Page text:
BORIS Johnson continues his prime ministerial spending spree with a £100 million prison security upgrade, which will see airport-style security, including X-ray scanners and metal detectors, introduced into jails south of the border.

The move is aimed at underscoring the Conservative Party’s claim to be the party of law and order; in the last few days, the Prime Minister has ordered an urgent review of sentencing policy which could see violent and sexual offenders serving more of their sentences behind bars, and promised an extra 10,000 new prison places and 20,000 additional police officers together with an expansion of stop-and-search powers in England and Wales.

The measures will do little to disabuse people of the notion that Mr Johnson is preparing to go to the country post-Brexit on October 31.

The latest law and order announcements coupled with extra money for hospital and school upgrades running into billions of pounds mean the Scottish Government is likely to see a windfall running into hundreds of thousands of pounds in coming years as the increased spending is subject to the Barnett Formula.

Plus, an extra £2.1 billion on no-deal preparations – on top of the £4.2bn already announced – has been announced and there is a pledge to have full-fibre broadband across the UK by 2033, which would run into tens of billions of pounds.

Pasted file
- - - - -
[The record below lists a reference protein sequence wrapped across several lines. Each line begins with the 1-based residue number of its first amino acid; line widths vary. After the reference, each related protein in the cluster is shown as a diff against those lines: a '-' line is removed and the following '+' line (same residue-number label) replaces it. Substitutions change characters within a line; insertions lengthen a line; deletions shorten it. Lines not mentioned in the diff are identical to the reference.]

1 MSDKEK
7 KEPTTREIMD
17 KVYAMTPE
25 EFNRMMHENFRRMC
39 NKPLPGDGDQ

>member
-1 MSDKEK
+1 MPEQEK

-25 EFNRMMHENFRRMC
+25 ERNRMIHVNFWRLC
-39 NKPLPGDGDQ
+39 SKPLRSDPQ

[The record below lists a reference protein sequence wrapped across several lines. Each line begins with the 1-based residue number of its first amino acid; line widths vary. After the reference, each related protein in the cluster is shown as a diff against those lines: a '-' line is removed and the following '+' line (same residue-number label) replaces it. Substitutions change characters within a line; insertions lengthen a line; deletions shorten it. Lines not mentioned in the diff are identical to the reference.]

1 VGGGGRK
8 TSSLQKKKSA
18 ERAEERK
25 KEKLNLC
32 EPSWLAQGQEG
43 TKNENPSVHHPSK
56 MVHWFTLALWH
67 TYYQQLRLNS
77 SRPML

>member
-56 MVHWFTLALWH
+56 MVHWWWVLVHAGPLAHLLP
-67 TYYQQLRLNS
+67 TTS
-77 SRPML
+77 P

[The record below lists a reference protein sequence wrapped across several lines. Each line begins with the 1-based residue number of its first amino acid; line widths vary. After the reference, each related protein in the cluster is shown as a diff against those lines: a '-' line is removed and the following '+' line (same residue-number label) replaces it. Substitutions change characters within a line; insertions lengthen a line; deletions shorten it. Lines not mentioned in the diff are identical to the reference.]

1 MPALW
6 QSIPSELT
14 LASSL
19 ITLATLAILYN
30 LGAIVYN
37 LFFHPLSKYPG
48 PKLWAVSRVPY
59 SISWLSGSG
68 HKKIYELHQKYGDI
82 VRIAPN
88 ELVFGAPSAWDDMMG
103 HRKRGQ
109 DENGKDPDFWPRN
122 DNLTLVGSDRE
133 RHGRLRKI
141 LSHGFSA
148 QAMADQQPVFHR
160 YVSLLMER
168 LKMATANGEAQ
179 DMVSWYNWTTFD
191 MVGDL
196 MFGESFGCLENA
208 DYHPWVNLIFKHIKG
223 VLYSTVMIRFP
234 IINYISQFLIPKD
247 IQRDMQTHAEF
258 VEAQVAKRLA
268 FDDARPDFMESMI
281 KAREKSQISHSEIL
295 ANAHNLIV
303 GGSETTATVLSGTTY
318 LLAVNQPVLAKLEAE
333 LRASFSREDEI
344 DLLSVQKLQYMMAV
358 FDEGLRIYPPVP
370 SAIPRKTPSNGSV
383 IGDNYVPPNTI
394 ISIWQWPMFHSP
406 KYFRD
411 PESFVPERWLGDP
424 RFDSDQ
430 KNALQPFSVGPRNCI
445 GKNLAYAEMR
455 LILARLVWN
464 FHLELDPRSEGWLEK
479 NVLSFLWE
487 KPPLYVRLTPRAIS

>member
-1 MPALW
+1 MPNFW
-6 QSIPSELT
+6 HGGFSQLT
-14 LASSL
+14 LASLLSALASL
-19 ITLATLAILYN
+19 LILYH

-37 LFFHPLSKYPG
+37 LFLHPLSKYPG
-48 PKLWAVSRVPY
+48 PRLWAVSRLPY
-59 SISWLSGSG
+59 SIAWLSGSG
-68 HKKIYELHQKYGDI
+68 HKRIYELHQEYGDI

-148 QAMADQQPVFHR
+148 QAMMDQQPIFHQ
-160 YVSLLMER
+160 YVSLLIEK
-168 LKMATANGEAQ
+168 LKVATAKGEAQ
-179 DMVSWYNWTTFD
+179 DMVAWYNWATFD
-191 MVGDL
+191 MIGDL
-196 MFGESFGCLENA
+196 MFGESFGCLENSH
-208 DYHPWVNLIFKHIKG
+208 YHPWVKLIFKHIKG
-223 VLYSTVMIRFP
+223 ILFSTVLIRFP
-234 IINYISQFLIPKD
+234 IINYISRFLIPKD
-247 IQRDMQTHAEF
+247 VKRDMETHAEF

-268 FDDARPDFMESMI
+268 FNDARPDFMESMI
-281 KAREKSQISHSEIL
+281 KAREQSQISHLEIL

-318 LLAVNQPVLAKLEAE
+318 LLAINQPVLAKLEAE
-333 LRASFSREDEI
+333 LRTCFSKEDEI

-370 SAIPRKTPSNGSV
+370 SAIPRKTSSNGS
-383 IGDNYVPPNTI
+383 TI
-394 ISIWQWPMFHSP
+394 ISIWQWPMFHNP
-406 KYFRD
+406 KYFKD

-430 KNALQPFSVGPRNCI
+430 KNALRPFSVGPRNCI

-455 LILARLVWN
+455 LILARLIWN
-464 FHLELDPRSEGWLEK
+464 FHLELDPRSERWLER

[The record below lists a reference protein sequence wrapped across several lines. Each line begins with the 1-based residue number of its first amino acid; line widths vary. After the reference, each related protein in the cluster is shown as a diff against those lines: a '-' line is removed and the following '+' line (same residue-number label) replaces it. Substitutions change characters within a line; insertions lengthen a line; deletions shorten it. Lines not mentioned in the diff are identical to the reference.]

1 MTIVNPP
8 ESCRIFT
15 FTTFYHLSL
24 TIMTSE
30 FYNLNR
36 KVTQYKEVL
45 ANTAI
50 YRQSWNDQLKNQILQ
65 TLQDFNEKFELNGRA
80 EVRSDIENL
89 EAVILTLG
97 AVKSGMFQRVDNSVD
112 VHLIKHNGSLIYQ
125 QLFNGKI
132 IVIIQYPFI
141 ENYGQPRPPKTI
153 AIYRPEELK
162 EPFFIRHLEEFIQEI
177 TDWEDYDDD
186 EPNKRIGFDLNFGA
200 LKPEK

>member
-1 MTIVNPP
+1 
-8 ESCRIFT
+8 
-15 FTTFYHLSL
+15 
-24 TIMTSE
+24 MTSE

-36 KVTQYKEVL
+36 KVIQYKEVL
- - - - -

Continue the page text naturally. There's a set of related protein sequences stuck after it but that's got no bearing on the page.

As part of the Government’s “crackdown on crime behind bars,” the new £100m expenditure will target all types of crime in prison “from drug smugglers, fuelling a rise in violence and self-harm, to gang kingpins continuing to run their operations from jail, to offenders seeking to contact their victims in the outside world”.

Airport-style security will be put into prisons across England and Wales to clamp down on the drugs, weapons and mobile phones that increase the risk to prison officers and hinder rehabilitation.

“We cannot allow our prisons to become factories for making bad people worse,” declared Mr Johnson.

“We will stop the drugs, weapons and the mobile phones coming in, so we can safeguard victims, protect staff, cut violence and make our prisons properly equipped to reform and rehabilitate.

“The public must see justice being done, punishment being served and feel protected,” he added.

On Monday, the PM hosted a Downing St round-table meeting of senior figures in the criminal justice system, including Cressida Dick, the Metropolitan Police Commissioner, where he insisted young people must be prevented from getting on "the conveyor-belt to crime".

However, his criminal justice reforms were denounced as "unevidenced electioneering" by the Reform think-tank.

And his latest spending announcement on prison security was dismissed by political opponents.

Wera Hobhouse for the Liberal Democrats said it was “yet another hollow move by Boris Johnson to seem tough on crime but yet again fails to tackle the causes of crime,” while Richard Burgon for Labour claimed the new measures “fall woefully short of what is needed to make our prisons safe”.

Accusing the PM of “timidly tinkering at the edges,” the Shadow Justice Secretary said: "Reckless Tory cuts to staffing and budgets unleashed unprecedented levels of violence in our prisons.”

He added: “Boris Johnson should set out a detailed plan and provide proper funding to ensure that our prisons have the staffing and resources needed to focus on rehabilitation and reducing re-offending.”